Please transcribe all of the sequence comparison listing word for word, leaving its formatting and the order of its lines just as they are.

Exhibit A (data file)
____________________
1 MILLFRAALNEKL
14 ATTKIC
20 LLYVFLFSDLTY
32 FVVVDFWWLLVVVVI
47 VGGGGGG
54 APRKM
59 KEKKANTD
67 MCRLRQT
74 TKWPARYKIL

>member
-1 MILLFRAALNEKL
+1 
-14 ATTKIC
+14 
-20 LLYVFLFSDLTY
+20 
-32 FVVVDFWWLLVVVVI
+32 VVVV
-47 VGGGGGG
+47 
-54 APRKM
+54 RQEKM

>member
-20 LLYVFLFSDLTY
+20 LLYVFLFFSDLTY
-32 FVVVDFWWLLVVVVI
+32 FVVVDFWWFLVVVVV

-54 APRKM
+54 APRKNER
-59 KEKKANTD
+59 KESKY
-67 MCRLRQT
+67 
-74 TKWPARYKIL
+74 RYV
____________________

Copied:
1 MILLFRAALNEKL
14 ATTKIC
20 LLYVFLFSDLTY
32 FVVVDFWWLLVVVVI
47 VGGGGGG
54 APRKM
59 KEKKANTD
67 MCRLRQT
74 TKWPARYKIL

>member
-1 MILLFRAALNEKL
+1 
-14 ATTKIC
+14 
-20 LLYVFLFSDLTY
+20 
-32 FVVVDFWWLLVVVVI
+32 VVVV
-47 VGGGGGG
+47 
-54 APRKM
+54 RQEKM

>member
-20 LLYVFLFSDLTY
+20 LLYVFLFFSDLTY
-32 FVVVDFWWLLVVVVI
+32 FVVVDFWWFLVVVVV

-54 APRKM
+54 APRKNER
-59 KEKKANTD
+59 KESKY
-67 MCRLRQT
+67 
-74 TKWPARYKIL
+74 RYV